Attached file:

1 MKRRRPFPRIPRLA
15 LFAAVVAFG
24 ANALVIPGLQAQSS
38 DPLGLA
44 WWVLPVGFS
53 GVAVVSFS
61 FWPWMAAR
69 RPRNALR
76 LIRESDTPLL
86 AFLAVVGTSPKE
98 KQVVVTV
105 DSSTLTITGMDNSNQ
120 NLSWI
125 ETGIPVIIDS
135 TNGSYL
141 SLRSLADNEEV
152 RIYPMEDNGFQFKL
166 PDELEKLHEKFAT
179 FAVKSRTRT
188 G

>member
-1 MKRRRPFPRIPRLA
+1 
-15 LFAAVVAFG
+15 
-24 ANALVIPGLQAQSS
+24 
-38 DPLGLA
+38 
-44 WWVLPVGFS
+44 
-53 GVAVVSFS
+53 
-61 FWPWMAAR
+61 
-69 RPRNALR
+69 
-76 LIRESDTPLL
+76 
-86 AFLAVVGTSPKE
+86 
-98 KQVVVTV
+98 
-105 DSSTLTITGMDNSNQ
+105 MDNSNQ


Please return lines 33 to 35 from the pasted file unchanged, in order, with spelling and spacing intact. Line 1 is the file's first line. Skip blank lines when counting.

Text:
+53 
-61 FWPWMAAR
+61 